‘Triple low’ predicts postoperative mortality
MedWire News: Patients who, during surgery, develop the "triple low" of low blood pressure, low minimum alveolar concentration (MAC) of volatile anesthetic, and low bispectral index (BIS) are at increased risk for dying within 30 days, research suggests.
Having any two of these factors doubled a patient's risk for dying, while all three simultaneously quadrupled their risk, show the findings published in Anesthesiology.
However, editorialists Sachin Kheterpal (University of Michigan Medical School, Ann Arbor, USA) and Michael Avidan (Washington University School of Medicine, St Louis, Missouri, USA) stress that such intraoperative events may not themselves raise patients' mortality risk.
"Triple low may simply be an intraoperative stress test," they say. "It is also conceivable that a hybrid of the two concepts is at play: for a given patient, triple low may serve as a marker of disease, but allowing the patient to remain hypotensive may cause end organ hypoperfusion."
In the current study, the triple low occurred in 6% of 24,120 patients undergoing elective noncardiac surgery. The researchers defined low values according to the averages in the overall population; thus low values were less than 87 mmHg for mean arterial pressure (MAP), 46 for BIS, and 0.56 for MAC fraction.
Low MAP and BIS would be expected in patients with a high MAC fraction, which indicates a high anesthetic concentration. By contrast, "low MAP and/or BIS in patients receiving low anesthetic MAC fractions is atypical and may help identify patients who are unusually sensitive to anesthesia and at risk for complications," say the researchers, led by Daniel Sessler (Cleveland Clinic, Ohio, USA).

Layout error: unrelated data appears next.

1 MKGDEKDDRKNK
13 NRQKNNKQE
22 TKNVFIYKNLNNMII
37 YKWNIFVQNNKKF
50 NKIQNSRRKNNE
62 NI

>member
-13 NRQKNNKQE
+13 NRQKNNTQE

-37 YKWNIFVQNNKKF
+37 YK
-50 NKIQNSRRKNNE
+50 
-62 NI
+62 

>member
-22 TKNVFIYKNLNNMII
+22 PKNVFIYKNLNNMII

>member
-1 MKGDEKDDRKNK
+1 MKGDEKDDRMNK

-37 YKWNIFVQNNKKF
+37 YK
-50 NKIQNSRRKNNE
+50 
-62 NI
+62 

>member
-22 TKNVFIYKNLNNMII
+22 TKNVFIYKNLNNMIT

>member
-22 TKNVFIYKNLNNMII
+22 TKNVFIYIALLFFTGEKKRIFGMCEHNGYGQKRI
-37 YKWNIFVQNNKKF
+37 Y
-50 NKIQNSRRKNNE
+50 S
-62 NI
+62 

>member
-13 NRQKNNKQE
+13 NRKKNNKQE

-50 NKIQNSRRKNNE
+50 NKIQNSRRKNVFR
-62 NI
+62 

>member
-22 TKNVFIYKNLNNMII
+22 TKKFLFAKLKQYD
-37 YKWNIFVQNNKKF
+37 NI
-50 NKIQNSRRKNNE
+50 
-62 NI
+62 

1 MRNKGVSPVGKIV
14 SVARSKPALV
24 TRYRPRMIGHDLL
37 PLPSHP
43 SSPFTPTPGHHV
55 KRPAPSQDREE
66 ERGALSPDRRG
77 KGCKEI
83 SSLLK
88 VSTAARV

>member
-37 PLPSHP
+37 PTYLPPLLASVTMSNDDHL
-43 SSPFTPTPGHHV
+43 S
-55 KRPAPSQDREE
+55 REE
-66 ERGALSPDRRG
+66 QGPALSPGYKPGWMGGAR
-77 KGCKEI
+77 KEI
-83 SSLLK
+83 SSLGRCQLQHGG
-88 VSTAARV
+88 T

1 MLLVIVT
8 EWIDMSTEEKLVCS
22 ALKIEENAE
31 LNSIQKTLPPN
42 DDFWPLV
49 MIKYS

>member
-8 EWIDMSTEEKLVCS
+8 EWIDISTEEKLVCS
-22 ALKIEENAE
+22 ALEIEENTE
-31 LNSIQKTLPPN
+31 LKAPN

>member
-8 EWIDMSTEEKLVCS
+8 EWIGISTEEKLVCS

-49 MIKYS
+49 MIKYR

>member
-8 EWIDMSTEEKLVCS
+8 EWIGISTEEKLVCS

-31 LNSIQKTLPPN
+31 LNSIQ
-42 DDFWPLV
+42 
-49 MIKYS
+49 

Indeed, 2.9% of patients with the triple low died within 30 days of surgery, compared with 0.5% of patients with no low values. Mortality rates in patients with low values for any two of the three factors ranged from 1.0% to 1.6%. The only factor to increase mortality rates in isolation was low MAC; patients with this had a mortality rate of 1.1%.
The effect of the triple low on mortality persisted after accounting for confounders, and it also significantly increased patients' lengths of hospital stay. The duration of the triple low was also important, with the adverse effects becoming apparent only if the state persisted for more than 30 minutes.
In their editorial, Kheterpal and Avidan concluded: "This impressive study demonstrates that the era of anesthesiology insularism is coming to a close. What we observe, and possibly what we do, during our brief intraoperative relationship with the patient probably is relevant to long-term patient outcomes."
MedWire (www.medwire-news.md) is an independent clinical news service provided by Springer Healthcare Limited. © Springer Healthcare Ltd; 2012
By Eleanor McDermid